978-1-57075-912-3 Environmental Science and Theology in Dialogue by
Russell A. Butkus, and Steven A. Kolmes
Our Price: $26.00
2012 Catholic Press Association Award: First Place Faith and Science
Theology in Dialogue Series
Book Description New Series: Theology in Dialogue Russell A Butkus, Anne M. Clifford, and Carol Dempsey, General Editors
Demonstrates how understanding environmental science and theology can provide new resources for sustaining the Earth.
A compelling “sign of the times” is that our human experience today is defined in part by increasing ecological degradation.
Given the complexity of these environmental issues, this book argues that creative and strategic collaboration between theology and environmental
science is necessary to find and implement practical solutions.
The authors argue a solid grounding in environmental science creates an understanding of the major environmental problems we face: global
climate change, ozone depletion, depletion of the earth’s resources, collapse of biodiversity, overpopulation and over-consumption, the presence of persistent toxins, and the challenges of achieving sustainability. With humankind contributing to the source of many of these problems, the book also explores the many contributions theology can make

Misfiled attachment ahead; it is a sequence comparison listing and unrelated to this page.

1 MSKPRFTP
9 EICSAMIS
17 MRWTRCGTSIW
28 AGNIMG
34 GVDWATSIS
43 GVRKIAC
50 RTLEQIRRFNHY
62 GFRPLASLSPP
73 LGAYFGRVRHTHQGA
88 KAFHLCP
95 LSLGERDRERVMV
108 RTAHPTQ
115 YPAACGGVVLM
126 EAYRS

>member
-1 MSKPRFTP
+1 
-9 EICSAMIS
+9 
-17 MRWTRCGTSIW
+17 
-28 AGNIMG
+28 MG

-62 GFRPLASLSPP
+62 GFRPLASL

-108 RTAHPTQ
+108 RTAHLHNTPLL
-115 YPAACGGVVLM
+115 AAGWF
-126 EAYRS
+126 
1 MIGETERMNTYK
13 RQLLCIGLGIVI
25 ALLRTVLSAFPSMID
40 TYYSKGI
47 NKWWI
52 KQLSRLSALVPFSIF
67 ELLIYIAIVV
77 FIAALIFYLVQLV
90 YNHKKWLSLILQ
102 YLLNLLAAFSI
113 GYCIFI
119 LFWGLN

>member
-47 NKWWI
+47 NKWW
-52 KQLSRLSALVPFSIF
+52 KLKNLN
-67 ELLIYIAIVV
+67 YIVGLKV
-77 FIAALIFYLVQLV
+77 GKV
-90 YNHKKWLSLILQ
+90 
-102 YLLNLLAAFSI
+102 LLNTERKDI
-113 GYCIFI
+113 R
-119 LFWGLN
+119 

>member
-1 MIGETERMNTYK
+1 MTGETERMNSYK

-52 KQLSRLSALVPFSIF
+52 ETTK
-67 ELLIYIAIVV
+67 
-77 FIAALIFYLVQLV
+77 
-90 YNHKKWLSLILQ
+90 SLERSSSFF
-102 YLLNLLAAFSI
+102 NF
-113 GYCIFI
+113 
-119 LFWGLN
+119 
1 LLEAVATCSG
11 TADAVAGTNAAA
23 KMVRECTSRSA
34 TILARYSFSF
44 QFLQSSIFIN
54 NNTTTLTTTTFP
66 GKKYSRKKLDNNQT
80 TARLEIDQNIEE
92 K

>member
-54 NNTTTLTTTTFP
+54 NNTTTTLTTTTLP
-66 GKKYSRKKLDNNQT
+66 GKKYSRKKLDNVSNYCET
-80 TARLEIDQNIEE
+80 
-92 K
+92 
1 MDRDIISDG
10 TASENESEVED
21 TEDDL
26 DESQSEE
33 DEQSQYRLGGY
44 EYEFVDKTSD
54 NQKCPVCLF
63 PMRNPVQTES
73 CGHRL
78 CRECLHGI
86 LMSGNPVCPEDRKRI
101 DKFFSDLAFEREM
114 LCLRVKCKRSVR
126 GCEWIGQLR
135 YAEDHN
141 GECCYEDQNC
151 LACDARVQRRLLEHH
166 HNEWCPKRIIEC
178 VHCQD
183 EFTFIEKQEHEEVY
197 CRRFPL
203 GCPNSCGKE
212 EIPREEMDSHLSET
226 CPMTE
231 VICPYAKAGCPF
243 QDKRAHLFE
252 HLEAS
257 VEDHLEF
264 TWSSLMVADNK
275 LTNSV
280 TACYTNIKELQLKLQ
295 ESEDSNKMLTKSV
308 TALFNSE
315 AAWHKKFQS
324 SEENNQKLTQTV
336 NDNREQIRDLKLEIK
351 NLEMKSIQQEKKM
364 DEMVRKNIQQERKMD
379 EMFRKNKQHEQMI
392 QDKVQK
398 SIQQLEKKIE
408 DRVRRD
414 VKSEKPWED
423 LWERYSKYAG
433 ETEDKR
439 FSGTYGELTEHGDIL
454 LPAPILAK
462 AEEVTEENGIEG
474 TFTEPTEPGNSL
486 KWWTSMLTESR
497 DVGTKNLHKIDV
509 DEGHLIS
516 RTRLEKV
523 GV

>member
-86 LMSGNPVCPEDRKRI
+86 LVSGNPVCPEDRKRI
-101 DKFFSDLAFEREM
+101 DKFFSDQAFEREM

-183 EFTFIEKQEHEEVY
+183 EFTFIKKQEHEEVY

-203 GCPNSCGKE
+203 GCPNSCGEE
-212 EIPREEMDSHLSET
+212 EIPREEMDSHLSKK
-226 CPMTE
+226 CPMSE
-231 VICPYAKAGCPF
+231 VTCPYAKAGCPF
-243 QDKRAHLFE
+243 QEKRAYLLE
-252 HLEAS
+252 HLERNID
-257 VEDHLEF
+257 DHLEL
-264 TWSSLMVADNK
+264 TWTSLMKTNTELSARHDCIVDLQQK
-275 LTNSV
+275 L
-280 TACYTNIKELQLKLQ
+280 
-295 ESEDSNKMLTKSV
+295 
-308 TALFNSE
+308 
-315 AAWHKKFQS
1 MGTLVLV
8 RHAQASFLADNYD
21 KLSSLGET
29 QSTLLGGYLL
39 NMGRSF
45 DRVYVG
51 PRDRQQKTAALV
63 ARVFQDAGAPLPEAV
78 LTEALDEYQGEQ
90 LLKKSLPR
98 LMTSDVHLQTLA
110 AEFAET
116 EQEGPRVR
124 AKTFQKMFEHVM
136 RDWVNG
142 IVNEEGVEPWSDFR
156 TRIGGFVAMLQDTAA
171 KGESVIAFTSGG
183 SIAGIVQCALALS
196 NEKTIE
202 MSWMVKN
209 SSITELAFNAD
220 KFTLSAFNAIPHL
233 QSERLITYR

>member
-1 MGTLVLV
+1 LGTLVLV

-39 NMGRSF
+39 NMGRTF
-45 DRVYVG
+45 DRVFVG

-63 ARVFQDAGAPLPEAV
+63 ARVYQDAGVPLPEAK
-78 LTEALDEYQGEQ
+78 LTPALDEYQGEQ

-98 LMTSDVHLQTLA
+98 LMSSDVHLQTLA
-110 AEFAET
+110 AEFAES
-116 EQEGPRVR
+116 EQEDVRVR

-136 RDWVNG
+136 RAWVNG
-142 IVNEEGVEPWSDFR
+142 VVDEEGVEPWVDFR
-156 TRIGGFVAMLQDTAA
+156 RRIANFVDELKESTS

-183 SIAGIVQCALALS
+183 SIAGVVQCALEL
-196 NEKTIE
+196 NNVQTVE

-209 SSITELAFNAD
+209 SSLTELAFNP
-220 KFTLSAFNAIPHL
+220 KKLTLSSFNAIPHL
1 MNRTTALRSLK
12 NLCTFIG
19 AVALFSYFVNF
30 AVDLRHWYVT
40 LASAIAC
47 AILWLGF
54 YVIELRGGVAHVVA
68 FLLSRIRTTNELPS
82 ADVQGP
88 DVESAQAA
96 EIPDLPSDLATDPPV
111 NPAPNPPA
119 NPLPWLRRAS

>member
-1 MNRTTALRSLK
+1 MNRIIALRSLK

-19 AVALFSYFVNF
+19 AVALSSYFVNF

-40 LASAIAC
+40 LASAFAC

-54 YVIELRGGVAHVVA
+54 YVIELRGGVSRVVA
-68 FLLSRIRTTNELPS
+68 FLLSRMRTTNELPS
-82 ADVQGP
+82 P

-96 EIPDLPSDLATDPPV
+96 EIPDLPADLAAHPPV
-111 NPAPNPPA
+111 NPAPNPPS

to the healing of the world—including an understanding of God as creator and the roles of nature, grace, sin, and revelation.
With sidebars, discussion questions, and recommended readings, this book provides students and professors a text that nurtures both critical
thinking and ethical action.
For More Resources and Information:
Russell A. Butkus is an associate professor of theology and environmental studies and associate director of the Environmental Studies Program at the University of Portland. He co-edited, with Carol Dempsey, All Creation Is Groaning: An Interdisciplinary Vision for Life in a Sacred Universe (Liturgical/M. Glazier, 1999).
Steven A. Kolmes holds the Molter Chair in Science at the University of Portland. He is director of the Environmental Science Department and a professor of environmental science. He has served
as a consultant for government bodies and for U.S. Catholic bishops preparing a pastoral letter on the environment.